Røde Videomic NTG Shotgun Microphone — AudioTechnology
Is it a mic? Is it an interface? Will it pair with your camera, smartphone, computer or tablet? Rode’s versatile VideoMic NTG says yes to all.
Rode’s VideoMic NTG sees two worlds collide — namely, the VideoMic family of utilitarian tools for videographers, and the NTG line of broadcast-style shotgun microphones aimed at audio professionals. The result is a versatile supercardioid self-powered videography mic up for grabs at a reasonable price.
Rode has ensured VideoMic NTG isn’t picky about what it’ll work with. This is the only shotgun mic I can think of that will happily function with a smartphone, laptop, camera, tablet, field recorder, you name it. There’s more than meets the eye with this little mic.
Rode’s focus on functionality shows itself in a number of nifty little hacks. A little cable guide on the Rycote mount lets you stow excess cable length and avoid a large dangly loop around the camera. The gain pot is an ergonomic ring at the base of the microphone with a clear numeric readout as you turn it. The USB-C connector not only functions as a charging port but also allows the mic to interface with a computer as an input device e.g. to a DAW; perfect for a quick podcast recording or putting down a GarageBand scratch track of a musical idea. No drivers were necessary with my Mac — I plugged it in and saw audio instantly thanks to the auto-sensing power toggle. As the icing on the cake, the VideoMic NTG’s TRRS port turns into a headphone output when used this way.
The first button atop the mic toggles between 75Hz/150Hz HPF rolloffs while a long press will engage the high shelf boost, indicated by LEDs. The second button turns on a -20dB pad and a second press initiates the safety channel — a built-in measure of clipping insurance which records a second channel of audio at -20dB down to catch unexpected spikes cleanly. The LED next to these is a dB peak warning light.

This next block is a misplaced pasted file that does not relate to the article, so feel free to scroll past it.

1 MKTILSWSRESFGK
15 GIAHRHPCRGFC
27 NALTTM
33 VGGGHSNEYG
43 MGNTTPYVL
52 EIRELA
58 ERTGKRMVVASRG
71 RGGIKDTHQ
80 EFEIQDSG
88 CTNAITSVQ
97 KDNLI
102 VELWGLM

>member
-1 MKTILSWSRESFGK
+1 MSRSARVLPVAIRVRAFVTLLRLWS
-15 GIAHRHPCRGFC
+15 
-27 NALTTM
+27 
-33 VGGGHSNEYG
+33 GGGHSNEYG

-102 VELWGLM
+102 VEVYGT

Rode states a 30+ hour lifespan from the rechargeable lithium-ion battery. Supplied with the mic is the Rycote shockmount, a foam windshield and all necessary cables. The mic itself is built well and firmly slots into the shockmount. Weighing in at 94g, you’ll hardly notice the difference using it with a handheld camera rig or camcorder.
ON THE PHONE
Phone usability is invaluable. Plugging it into my Android smartphone with a USB-C to USB-C cable yielded instant level in my recording app and much better sounding audio than the built-in mics. In our editorial line of work we rely heavily on our phones to hastily record interviews and conversations with people. Video is also a big part of what we do, for which we use ‘proper’ cameras. I love that I can plug the VideoMic NTG into my phone to capture an interview, then move it straight to a hot-shoe to record audio on a professional camera. Just as easily I can take it home and plug it into my iPad to put down a quick recording of that song I’ve been writing. In today’s multi-device world, versatility equals bang for buck — and the Rode VideoMic NTG covers all bases.
As for the mic’s sound itself, it probably won’t blow your socks off. Especially if you’re a location recordist relying on purity and pristine signal paths. The mic’s self-noise (15dBA) is comparable to other shotguns of similar breed and it responds well when paired with a quality, quiet preamp. Tonally the VideoMic NTG has a slight low-mid lump that I felt compelled to scoop out more often than not — but that’s me nitpicking. The tight supercardioid polar pattern does an excellent job rejecting sound to the rear and sides of the mic. Overall, for capturing clean audio off the top of a camera, you can’t go wrong.